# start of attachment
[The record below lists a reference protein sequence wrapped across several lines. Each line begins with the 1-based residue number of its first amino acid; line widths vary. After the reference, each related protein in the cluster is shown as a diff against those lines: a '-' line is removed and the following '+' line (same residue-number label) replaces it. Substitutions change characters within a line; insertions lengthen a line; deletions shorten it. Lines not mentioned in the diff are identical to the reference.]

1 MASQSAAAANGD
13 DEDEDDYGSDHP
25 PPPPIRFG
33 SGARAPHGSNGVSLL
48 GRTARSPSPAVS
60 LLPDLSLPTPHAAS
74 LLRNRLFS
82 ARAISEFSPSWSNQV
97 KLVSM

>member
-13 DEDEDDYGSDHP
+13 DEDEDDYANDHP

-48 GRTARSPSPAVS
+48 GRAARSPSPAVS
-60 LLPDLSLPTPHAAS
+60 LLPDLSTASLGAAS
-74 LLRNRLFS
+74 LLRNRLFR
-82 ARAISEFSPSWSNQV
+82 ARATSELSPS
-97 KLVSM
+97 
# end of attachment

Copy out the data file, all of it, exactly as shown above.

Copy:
[The record below lists a reference protein sequence wrapped across several lines. Each line begins with the 1-based residue number of its first amino acid; line widths vary. After the reference, each related protein in the cluster is shown as a diff against those lines: a '-' line is removed and the following '+' line (same residue-number label) replaces it. Substitutions change characters within a line; insertions lengthen a line; deletions shorten it. Lines not mentioned in the diff are identical to the reference.]

1 MASQSAAAANGD
13 DEDEDDYGSDHP
25 PPPPIRFG
33 SGARAPHGSNGVSLL
48 GRTARSPSPAVS
60 LLPDLSLPTPHAAS
74 LLRNRLFS
82 ARAISEFSPSWSNQV
97 KLVSM

>member
-13 DEDEDDYGSDHP
+13 DEDEDDYANDHP

-48 GRTARSPSPAVS
+48 GRAARSPSPAVS
-60 LLPDLSLPTPHAAS
+60 LLPDLSTASLGAAS
-74 LLRNRLFS
+74 LLRNRLFR
-82 ARAISEFSPSWSNQV
+82 ARATSELSPS
-97 KLVSM
+97 